Texas Biomedical Research Institute (Texas Biomed) received two Department of Defense (DoD)'s Defense Health Agency subcontracts to assess the efficacy of surface coating and aerosolized decontamination technologies to combat SARS-CoV-2 and other respiratory pathogens on surfaces and in the air.
The $4.6 million contracts, of which Texas Biomed will receive $1.95 million, are aimed at identifying viral and microbial decontamination strategies that improve indoor air quality and surfaces in medical treatment facilities, close quarters and rigorous settings where material cannot be disinfected regularly, as seen in many combat areas. Amber Mallory, PhD, director of trauma and clinical care research for the 59th Medical Wing Science and Technology Office and Texas Biomed professors Luis Martinez-Sobrido, PhD, and Jordi B. Torrelles, PhD, are leading these efforts.
The first study will analyze the effectiveness of treating multiple surface types with a zeolite coating, specially formulated by ZeovationÓ. Zeolite is a naturally occurring mineral that is widely produced commercially for its antimicrobial properties. This study aims to determine whether various surfaces treated with a zeolite coating can produce non-toxic, long-lasting, self-renewing decontamination properties against SARS-CoV-2, as well as flu, mold and bacteria. While there are products on the market that decontaminate surfaces, one limitation is the weakening of effectiveness over time requiring reapplication.
“We aim to look at how fast the coating works, meaning how soon after coating a surface will it display antimicrobial properties,” explained Mallory. “We want to also look at how long the antimicrobial properties last on each surface, and of course, what microbes it works against.”
The study will test at least a dozen materials ranging from cotton and synthetics to metals and plastics and will look at duration of exposure from hours to days. The researchers also aim to study various application strategies including painted coating versus a spray coating to determine if method of application impacts effectiveness.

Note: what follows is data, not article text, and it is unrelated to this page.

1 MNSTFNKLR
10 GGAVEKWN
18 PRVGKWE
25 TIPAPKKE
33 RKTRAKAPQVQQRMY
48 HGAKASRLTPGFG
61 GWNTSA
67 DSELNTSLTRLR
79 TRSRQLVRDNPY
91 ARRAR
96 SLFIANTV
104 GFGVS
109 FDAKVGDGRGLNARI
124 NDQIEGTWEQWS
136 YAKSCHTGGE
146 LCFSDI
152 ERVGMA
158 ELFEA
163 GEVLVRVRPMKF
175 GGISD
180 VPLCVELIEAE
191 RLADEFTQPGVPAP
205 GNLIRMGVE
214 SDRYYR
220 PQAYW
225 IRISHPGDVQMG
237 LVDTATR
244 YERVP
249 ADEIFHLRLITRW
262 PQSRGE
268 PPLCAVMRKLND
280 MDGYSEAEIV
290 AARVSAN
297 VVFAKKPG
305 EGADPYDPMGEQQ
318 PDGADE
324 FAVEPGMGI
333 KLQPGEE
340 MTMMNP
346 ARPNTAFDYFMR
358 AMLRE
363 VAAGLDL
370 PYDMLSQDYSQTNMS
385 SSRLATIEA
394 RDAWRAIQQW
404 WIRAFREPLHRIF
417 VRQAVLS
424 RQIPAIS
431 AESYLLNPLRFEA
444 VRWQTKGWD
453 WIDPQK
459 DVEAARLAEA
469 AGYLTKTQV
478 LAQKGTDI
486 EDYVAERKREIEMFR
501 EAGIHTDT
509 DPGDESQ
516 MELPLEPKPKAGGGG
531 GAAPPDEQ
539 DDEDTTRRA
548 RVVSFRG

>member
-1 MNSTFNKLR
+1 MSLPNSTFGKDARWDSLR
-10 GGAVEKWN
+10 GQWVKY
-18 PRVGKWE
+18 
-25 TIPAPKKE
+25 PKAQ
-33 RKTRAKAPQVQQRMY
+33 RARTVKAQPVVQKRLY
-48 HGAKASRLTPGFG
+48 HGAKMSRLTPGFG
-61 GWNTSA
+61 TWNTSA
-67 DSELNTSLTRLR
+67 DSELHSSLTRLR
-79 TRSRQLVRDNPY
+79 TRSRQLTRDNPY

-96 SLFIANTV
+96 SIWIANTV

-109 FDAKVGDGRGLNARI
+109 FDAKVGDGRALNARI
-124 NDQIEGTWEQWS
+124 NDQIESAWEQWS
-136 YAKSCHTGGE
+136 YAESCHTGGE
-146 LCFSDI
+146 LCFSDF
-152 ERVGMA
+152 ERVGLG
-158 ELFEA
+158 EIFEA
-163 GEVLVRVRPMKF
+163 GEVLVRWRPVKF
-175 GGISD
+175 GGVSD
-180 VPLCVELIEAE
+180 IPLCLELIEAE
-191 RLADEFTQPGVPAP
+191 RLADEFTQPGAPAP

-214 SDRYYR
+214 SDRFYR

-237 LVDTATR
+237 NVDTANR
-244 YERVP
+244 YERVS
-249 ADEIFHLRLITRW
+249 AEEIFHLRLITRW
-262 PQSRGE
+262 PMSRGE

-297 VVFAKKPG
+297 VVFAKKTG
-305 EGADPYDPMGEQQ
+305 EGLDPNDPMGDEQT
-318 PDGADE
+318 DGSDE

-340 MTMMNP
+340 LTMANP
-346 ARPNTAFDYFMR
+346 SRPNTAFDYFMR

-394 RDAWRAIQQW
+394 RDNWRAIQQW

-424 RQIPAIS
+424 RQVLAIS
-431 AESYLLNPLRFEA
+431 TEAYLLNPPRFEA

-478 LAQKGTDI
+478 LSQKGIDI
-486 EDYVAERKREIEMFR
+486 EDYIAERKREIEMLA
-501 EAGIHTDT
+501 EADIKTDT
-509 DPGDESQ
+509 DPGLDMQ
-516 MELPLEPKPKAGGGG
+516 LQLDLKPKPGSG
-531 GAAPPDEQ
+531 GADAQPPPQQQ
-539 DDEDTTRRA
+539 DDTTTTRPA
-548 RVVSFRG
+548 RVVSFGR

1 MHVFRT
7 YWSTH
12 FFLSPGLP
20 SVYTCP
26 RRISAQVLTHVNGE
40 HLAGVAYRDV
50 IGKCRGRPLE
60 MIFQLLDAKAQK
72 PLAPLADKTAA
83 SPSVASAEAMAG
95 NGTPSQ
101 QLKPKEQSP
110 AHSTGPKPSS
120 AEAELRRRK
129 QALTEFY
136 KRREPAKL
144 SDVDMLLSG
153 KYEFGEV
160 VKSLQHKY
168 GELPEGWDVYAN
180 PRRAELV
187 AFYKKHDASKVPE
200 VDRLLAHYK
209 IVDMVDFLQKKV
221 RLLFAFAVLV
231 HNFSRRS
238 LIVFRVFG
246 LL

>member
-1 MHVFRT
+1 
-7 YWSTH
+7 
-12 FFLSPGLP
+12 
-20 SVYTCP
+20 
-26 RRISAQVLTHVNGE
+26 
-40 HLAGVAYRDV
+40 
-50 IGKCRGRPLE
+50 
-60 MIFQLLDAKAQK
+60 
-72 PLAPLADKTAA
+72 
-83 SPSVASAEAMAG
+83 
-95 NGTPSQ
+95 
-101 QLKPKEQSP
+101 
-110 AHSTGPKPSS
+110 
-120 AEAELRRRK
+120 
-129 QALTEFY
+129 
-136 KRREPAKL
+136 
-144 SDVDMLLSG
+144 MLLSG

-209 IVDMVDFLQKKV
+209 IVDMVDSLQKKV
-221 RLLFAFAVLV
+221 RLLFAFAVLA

Martinez-Sobrido and Torrelles will be performing these studies in vitro, testing multiple materials inside Texas Biomed’s state-of-the-art Biosafety Level 3 (BSL3) facilities. The goal is to determine if zeolite coating can prevent spreading of respiratory infections such as SARS-CoV-2 by preventing transmission through contaminated surfaces.
This first study will be combined with a second study (aerosol) to also determine whether the production of non-toxic low levels of hydrogen peroxide being circulated through the air can sanitize air (e.g. destroy airborne pathogens) as it is being expelled, so as people breath, talk, cough, etc. the air around them would be continuously disinfected, improving indoor air quality.
Martinez-Sobrido notes that, “Very low levels of hydrogen peroxide are safe to breathe, so we are testing whether significantly low levels of hydrogen peroxide gas, even lower than OSHA standards, can be pumped into contained spaces and inactivate microbes in an effort to reduce respiratory pathogens transmission, including SARS-CoV-2, through the air.” This technology originated in mold remediation, and while there are multiple systems on the market that provide this equipment, none have been tested against SARS-CoV-2 yet.
This two-part study will include in vitro studies tested by the Department of Defense and in vivo (animal model) studies at Texas Biomed in their Animal Biosafety Level 2 and 3 laboratories using multiple respiratory pathogens, including SARS-CoV-2.
“These technologies could greatly impact defense readiness by providing proactive solutions for our military personnel who often operate in close quarters,” Mallory stated. “Finding technologies that can be repurposed against SARS-CoV-2 and other respiratory pathogens for environments that our men and women in the armed forces find themselves in daily is critical to ensuring defensive readiness. And, these technologies will have applications for civilian populations, as well.”
“We are excited to learn whether these technologies, designed for other purposes, can play a crucial role in disinfecting spaces where people gather – places like ERs, dormitories, classrooms and more,” Torrelles said. “Ending this COVID-19 pandemic will require strategies for treating and vaccinating patients, but technologies that stop transmission prior to infection are also critical.”
Source: Texas Biomedical Research Institute